The artwork accompanying my poems in the soon-to-be-published anthology, Birdsong: a Celebration of Bruny Island Birds, are so delightful that I wanted to share them with you.
This wonderful Korean rice paper sculpture, Bird Dreaming – Pink Robin is by Hana Han and shares the page with my poem,
MORNING WITH BIRDS
I write these lines at a pine table
in a sunny kitchen, accompanied
by a wall clock’s loud announcement
of each minute and the drone
of the fridge gearing up
for take-off. On the grass, shadows
imitate teatree and wattle branches
shaking night and yesterday’s rain
out of their leaves. Behind the hedge
traffic rhythmic as the long translucent
rollers combing empty miles of coast.
Intermittent birds inscribe the sky
with wing beats and tremolos, yellow beaks
open and close in time with the vibration
of their throat feathers. A woman
in a black and white shirt strides
the gravel lane to the gull-encrusted jetty,
her arms swinging. My hand, holding
this pen, is a shadow puppet. On the page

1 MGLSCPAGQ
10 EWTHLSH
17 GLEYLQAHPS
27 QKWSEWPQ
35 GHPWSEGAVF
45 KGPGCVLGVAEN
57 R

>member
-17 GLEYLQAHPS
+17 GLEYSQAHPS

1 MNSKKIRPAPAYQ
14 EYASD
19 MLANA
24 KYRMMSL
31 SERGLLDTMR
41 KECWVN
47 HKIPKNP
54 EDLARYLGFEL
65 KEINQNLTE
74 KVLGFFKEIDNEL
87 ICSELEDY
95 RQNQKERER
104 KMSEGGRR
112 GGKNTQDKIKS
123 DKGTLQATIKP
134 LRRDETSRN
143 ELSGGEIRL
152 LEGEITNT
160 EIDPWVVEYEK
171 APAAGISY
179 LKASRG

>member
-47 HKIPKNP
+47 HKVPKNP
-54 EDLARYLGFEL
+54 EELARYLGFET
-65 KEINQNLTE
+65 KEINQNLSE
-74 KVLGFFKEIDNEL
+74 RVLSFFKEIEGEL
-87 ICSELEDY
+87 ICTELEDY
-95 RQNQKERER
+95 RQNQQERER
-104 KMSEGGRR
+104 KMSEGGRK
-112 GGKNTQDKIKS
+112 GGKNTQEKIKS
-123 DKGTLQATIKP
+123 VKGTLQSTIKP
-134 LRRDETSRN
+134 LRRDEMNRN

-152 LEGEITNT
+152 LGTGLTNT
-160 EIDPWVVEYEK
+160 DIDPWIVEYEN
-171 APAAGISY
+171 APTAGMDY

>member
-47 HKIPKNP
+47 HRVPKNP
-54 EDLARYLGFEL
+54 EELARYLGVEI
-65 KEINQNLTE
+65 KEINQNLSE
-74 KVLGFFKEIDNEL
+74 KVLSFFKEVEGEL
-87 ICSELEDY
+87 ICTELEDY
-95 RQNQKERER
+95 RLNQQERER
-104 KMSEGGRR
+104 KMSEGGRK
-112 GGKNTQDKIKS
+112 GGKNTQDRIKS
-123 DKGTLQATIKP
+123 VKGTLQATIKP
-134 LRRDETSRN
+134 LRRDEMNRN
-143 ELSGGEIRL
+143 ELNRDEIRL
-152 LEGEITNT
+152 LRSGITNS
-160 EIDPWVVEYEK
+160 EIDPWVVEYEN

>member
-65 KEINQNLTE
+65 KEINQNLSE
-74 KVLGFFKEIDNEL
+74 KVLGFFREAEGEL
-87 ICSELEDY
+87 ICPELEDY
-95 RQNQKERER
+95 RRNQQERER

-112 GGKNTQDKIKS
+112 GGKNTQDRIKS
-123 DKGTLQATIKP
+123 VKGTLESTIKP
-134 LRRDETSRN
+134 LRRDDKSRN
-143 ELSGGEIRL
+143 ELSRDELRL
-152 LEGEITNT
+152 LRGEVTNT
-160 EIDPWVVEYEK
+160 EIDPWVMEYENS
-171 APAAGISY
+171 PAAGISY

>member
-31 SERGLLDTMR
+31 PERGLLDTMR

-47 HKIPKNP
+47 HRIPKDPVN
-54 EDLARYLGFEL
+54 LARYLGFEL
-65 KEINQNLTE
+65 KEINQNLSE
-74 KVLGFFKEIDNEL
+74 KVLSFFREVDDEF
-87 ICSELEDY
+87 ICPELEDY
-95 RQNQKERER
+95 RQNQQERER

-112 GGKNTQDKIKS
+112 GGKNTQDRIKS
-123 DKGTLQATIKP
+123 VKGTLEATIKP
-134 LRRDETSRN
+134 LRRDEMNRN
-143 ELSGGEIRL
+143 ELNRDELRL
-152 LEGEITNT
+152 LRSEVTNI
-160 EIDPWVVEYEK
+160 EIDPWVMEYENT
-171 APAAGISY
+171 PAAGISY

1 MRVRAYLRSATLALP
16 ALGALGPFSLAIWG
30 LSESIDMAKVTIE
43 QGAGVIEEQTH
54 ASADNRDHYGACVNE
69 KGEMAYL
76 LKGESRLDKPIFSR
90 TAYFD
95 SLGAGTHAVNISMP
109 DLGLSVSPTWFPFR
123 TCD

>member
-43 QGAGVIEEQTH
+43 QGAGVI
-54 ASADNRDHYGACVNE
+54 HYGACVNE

it makes the shape of a wren,
tail feathers erect, foraging.
One of Bob Jager’s beautiful miniature oil paintings was chosen to illustrate my poem, ‘Cormorants’.
I’ve walked all morning to see this,
my eyes stripped clean by the sea’s
steel breath: cormorants in a splash
of light on the slick rocks, their wings
outstretched. Around them, the softest
intonations of blue, the silver
staccato of waves lapping the sides
of a dinghy moored to its shadow
and two anglers bent over their lines
still as the cormorants’ wings.
Sandra Rofe’s exquisite acrylic painting of two nests was chosen for my poem, ‘Flame Robin’.
Wait long enough where she-oaks cluster
at the cliff’s edge, their scale-leaved needles
combing the salt wind, and he’ll appear,
flourishing his colours. His grey-black feathers
blend with charcoal-shadowed branches,
white flashes on his wings, his chest
ablaze with orange-red.
He perches on a limb, preens
and sings in high staccato voice:
You will come if you will to the sea
His dull-clothed mate is foraging bark
and grasses for the cup-shaped nest
she’ll bind with cobweb threads,
camouflage with lichen. Then, with moss
and fibres plucked from downy seed
or scavenged fur, she’ll line a bed
to lay her three blue eggs.
The target for raising funds for the publication of Birdsong has almost been reached but there is still time to participate as a sponsor and receive a personally signed print of one of Bob Brown’s bird photographs, and go into the draw for one of three Sponsor’s Draw Prizes.